You are on page 1of 4

The heart has reasons of its own which reason does not know.

Evelyn Chua-Qua vs. Jacobo C. Clave


G.R. No. 49549 August 30, 1990

FACTS:
Private respondent Tay Tung High School, Inc., is an educational
institution in Bacolod City, while petitioner Evelyn Chua-Qua had been
employed therein as a teacher since 1963. In 1976, said petitioner was the
class adviser in the sixth grade where one Bobby Qua was enrolled. Since it
was the policy of the school to extend remedial instructions to its students,
Bobby Qua was imparted such instructions in school by the petitioner. In the
course of this, the two fell in love and, with the consent of Bobbys mother,
got married in a civil ceremony in Iloilo City on December 24, 1975 and in a
church wedding in Bacolod City on January 10, 1976.
On February 4, 1976, private respondent filed with Department of
Labor at Bacolod City an application for clearance to terminate the
employment of petitioner on the following ground: For abusive and
unethical conduct unbecoming of a dignified school teacher and that her
continued employment is inimical to the best interest, and would downgrade
the high moral values, of the school.
On March 12, 1976, petitioner was placed under suspension without
pay. The case was certified for resolution to Executive Labor Arbiter Jose Y.
Aguirre, Jr. of the National Labor Relations Commission (NLRC), Bacolod City.
On September 17, 1976, the Labor Arbiter, based on affidavits submitted by
the private respondent and without conducting any formal hearing, rendered
an Award in favor of private respondent granting the clearance to
terminate the employment of petitioner.
On October 7, 1976, petitioner appealed to the NLRC, with the
contention that there was nothing immoral, nor was it abusive and unethical
conduct unbecoming of a dignified school teacher, for a teacher to enter into
lawful wedlock with her student. On December 27, 1976, the NLRC
unanimously reversed the Labor Arbiter's decision and ordered petitioner's

reinstatement with backwages. The case was elevated by private respondent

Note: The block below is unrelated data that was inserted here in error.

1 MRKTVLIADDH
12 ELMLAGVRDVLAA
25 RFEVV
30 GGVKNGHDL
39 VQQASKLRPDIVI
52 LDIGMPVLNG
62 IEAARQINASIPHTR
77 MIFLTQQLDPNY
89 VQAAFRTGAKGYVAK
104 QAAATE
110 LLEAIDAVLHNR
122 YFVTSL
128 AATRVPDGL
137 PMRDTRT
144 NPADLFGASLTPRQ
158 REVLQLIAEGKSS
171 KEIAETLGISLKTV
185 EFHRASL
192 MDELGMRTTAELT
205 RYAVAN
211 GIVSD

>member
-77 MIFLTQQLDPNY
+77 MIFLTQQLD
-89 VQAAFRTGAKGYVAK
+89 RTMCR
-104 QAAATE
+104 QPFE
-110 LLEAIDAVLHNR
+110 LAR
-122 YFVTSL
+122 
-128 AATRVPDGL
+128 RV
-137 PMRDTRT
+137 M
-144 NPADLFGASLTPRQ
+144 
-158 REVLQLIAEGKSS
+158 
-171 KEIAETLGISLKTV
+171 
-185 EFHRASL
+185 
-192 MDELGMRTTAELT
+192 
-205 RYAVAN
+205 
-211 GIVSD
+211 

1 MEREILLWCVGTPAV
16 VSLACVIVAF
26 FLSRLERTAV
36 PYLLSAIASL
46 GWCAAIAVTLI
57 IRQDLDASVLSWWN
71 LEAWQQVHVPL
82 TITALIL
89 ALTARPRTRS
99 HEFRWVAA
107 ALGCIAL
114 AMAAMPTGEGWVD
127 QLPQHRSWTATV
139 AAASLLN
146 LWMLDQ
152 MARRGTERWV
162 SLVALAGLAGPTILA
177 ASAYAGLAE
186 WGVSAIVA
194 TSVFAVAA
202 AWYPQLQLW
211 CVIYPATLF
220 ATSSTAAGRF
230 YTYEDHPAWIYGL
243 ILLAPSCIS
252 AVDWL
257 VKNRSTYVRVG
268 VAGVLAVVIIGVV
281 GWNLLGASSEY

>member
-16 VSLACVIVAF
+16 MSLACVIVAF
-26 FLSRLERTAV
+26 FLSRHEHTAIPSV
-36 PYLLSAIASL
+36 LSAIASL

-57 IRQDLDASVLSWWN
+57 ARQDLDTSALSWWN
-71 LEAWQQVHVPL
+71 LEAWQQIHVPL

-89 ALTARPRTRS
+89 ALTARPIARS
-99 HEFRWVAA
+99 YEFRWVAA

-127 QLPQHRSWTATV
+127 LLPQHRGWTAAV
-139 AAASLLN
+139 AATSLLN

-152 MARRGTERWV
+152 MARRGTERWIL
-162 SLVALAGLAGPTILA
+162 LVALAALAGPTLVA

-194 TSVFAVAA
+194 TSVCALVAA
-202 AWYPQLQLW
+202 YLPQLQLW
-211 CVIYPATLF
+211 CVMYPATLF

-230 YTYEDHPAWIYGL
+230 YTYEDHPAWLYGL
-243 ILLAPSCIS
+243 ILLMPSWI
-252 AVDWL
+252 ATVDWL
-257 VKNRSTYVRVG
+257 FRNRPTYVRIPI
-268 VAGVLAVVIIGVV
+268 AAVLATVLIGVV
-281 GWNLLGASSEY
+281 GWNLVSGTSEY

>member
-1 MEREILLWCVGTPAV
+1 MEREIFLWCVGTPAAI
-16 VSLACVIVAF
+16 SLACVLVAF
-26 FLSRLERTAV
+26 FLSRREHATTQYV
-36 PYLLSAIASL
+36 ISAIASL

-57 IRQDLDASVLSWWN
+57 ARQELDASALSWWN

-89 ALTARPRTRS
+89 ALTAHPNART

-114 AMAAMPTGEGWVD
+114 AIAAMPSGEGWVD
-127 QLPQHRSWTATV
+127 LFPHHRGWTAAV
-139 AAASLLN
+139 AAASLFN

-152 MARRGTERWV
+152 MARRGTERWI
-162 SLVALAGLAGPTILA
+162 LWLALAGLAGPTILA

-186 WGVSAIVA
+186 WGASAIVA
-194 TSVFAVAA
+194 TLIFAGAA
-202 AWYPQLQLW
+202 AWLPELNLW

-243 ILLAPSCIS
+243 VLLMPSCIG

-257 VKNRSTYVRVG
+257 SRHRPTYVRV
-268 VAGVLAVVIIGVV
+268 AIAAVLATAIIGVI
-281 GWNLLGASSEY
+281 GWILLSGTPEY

to the Minister of Labor who reversed the decision of the NLRC. The
petitioner was, however, awarded 6 months salary as financial assistance.
On May 20, 1977, petitioner appealed the said decision to the Office of the
President of the Philippines. On September 1, 1978 said office, through
Presidential Executive Assistant Jacobo C. Clave, rendered its decision
reversing the appealed decision. Private respondent was ordered to reinstate
petitioner to her former position without loss of seniority rights and other
privileges and with full back wages from the time she was not allowed to
work until the date of her actual reinstatement. However, in a resolution
dated December 6, 1978, public respondent, acting on a motion for
reconsideration of herein private respondent, reconsidered and modified the
aforesaid decision, to terminate the services of petitioner as classroom
teacher but giving her separation pay equivalent to her 6 months salary.
The petitioner then filed a petition for certiorari before the Supreme Court,
raising the issue, among others, on the legality of her dismissal.

ISSUE:
Whether the dismissal of the petitioner for immoral conduct legal.

RULING:
No, petitioners dismissal was illegal. The Court is of the considered
view that the determination of the legality of the dismissal hinges on the
issue of whether or not there is substantial evidence to prove that the
antecedent facts, which culminated in the marriage between petitioner and
her student, constitute immorality and/or grave misconduct. To constitute
immorality, the circumstances of each particular case must be holistically
considered and evaluated in the light of prevailing norms of conduct and the
applicable law. As stated, even the labor arbiter conceded that there was no